Kathryn Swoboda, MD, praised Dr. Sumner for the quality of her research, as well as her caution. “She is such a careful investigator, and this is such a beautiful result,” said Dr. Swoboda, associate professor of neurology at the University of Utah School of Medicine. Dr. Swoboda led a trial of valproic acid in human SMA, whose results are due out soon.
“What is most fascinating about HDAC inhibitors, and not just for SMA, is that they are gene therapy without having to put the gene in,” Dr. Swoboda said. She also stressed the importance of early identification and treatment. “No drug is going to bring back neurons in a teenager who has had the disease for a decade. But we have the potential to do newborn screening in SMA, and really make a difference before these children begin to lose neurons.”
The excitement in the SMA community is palpable, she said. “The potential of the HDAC inhibitors has brought a lot of optimism to the community, which has really had nothing before this.” But that optimism, plus the availability of FDA-approved drugs with an HDAC inhibitory effect, has also prompted many families to find doctors who will prescribe these drugs, without knowing whether they work, or at what doses, or in which subset of patients. “The problem is we sometimes can't get enough kids into trials, because of prior use. Everybody is struggling with this issue.”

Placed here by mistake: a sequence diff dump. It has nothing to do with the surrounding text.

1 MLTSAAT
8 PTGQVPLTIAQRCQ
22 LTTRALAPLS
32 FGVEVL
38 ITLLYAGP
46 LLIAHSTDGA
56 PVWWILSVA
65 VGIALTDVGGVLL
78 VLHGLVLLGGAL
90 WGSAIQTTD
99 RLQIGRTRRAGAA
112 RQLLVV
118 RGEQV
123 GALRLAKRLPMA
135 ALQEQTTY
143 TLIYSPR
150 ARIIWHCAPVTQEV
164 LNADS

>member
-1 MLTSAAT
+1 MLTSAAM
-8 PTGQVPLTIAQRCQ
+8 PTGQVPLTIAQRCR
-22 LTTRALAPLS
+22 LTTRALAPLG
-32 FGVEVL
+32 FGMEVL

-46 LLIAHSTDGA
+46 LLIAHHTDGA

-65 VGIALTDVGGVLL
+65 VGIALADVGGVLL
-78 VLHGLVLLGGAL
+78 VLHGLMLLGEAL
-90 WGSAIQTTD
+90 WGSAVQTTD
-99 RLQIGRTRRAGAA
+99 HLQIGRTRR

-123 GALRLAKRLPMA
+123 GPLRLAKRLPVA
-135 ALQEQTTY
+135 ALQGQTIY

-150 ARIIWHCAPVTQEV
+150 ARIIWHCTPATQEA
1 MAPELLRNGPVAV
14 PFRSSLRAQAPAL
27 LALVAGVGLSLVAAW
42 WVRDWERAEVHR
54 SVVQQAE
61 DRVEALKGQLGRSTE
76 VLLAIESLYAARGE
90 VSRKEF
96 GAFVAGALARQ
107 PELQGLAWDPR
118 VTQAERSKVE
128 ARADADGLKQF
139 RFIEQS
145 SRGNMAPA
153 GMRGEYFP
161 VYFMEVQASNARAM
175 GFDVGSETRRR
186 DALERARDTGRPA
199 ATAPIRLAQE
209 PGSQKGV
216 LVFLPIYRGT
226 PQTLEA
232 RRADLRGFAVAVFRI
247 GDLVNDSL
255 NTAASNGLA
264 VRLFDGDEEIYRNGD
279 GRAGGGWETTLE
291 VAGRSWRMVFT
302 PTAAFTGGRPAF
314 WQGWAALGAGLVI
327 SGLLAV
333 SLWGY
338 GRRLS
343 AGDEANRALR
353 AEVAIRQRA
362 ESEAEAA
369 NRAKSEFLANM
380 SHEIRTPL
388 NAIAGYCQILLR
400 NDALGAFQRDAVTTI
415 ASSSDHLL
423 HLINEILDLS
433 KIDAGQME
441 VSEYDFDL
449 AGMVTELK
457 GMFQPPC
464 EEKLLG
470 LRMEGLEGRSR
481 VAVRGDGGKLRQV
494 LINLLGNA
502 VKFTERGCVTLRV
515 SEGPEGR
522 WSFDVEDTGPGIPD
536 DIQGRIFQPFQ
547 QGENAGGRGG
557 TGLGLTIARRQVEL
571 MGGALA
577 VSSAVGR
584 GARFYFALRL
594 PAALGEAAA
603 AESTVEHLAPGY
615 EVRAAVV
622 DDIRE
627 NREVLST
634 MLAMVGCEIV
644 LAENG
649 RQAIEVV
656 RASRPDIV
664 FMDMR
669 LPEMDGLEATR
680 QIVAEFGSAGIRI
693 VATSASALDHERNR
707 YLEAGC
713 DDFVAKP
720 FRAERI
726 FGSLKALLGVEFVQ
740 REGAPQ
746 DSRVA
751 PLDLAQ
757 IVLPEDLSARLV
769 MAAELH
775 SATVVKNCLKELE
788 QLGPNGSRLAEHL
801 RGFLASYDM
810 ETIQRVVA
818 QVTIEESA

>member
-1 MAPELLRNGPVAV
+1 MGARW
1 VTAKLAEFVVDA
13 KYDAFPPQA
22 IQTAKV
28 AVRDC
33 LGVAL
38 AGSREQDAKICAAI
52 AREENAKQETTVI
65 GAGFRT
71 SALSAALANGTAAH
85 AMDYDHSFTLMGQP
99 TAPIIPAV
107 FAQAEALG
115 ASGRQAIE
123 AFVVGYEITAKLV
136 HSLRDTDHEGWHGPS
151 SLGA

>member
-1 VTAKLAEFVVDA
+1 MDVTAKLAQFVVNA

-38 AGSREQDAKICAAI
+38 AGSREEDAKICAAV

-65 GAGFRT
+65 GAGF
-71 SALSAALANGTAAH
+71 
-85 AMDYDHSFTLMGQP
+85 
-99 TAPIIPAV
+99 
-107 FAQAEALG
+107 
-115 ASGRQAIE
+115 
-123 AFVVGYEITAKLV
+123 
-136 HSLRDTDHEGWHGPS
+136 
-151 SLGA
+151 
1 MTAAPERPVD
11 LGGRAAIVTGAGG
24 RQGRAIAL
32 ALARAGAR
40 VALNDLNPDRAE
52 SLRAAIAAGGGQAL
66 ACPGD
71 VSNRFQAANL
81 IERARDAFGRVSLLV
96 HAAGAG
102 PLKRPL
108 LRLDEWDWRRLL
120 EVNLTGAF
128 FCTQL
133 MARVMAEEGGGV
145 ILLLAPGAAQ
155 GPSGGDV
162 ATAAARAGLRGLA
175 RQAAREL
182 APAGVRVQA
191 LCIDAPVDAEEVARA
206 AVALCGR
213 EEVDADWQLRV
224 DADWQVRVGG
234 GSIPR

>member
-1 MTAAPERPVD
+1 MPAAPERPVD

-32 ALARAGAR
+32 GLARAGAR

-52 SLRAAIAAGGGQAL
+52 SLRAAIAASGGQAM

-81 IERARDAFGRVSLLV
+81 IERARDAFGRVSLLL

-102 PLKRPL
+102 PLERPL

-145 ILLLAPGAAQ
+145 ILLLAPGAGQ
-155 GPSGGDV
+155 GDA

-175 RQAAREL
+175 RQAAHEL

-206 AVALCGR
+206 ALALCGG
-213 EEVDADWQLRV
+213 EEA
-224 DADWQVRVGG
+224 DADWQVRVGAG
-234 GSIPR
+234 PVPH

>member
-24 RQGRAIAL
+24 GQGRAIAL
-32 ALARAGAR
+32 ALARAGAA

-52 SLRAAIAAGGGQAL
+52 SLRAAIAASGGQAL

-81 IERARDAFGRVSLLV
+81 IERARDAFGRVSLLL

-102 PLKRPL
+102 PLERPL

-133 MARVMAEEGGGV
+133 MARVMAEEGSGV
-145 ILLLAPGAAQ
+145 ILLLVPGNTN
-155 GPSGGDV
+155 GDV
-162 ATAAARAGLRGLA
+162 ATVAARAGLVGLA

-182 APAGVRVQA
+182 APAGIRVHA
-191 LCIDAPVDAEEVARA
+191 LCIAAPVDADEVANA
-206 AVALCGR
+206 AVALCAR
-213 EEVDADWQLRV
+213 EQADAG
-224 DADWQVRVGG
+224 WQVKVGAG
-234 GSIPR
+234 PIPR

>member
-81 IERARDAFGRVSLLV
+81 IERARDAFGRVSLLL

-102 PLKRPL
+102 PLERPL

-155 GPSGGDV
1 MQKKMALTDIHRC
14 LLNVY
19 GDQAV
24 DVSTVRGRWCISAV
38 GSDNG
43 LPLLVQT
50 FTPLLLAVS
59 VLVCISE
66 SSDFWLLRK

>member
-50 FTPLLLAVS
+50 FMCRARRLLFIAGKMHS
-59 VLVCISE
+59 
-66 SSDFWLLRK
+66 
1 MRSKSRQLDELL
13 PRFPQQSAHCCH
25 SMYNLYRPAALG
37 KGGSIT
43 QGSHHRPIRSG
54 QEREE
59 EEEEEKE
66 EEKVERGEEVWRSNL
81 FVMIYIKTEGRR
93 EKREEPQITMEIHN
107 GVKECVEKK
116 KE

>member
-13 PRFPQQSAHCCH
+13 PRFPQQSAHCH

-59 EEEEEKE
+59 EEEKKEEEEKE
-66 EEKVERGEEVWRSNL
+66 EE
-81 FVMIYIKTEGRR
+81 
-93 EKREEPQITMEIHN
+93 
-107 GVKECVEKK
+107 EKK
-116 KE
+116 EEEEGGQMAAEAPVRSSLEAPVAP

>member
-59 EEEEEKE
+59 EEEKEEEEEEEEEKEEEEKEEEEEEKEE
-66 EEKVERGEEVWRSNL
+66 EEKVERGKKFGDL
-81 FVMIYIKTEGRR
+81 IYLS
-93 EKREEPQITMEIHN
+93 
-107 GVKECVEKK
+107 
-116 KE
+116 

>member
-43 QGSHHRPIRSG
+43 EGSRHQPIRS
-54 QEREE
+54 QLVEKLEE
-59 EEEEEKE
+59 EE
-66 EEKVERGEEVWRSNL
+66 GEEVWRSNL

Nonetheless, SMA parents are solidly behind future trials. According to Dr. Swoboda, a recent trial of carnitine and valproic acid was funded entirely by donations, to the tune of $2.5 million. “Moving forward,” she said, “there is so much for all of us to do. This mechanism might really work, and we need to pursue it.”
Spinal muscular atrophy (SMA) is a juvenile autosomal recessive form of motor neuron disease caused by progressive degeneration of motor neurons in the spinal cord. There are several forms: type 1 in infants is lethal; type 2 starts later and children live longer and may sit, but do not walk; type 3 starts even later — between ages 2 and 17 — but affected children can live decades or more.
Children with SMA are missing the SMN1 gene, but might have a functional SMN2 gene. Both SMN1 and SMN2 encode the same protein, called SMN, for “survival of motor neuron.” The protein binds to RNA in the nucleus to form “small nuclear ribonucleoproteins,” which help splice the messenger RNA of many other genes, in preparation for nuclear export and transcription. It is unknown how loss of SMN protein causes the symptoms of spinal muscular atrophy. But researchers know that when SMN1 is missing or defective, SMN2 cannot fully compensate for its loss. While SMN1 encodes a full-length protein, SMN2 often does not. Instead, most SMN2 transcripts lack a critical exon, and the resulting protein is unstable and is degraded.
Some SMN2 transcripts are complete, and function properly however, and previous studies have shown that simply adding more SMN2 genes completely prevents development of SMA in mice that lack SMN1. But such gene therapy approaches in humans are notoriously difficult. Thus, the goal in humans is to increase output of the existing SMN2 gene, to increase the production of whole copies.
For more about SMA, see www.ninds.nih.gov/disorders/sma/sma.htm.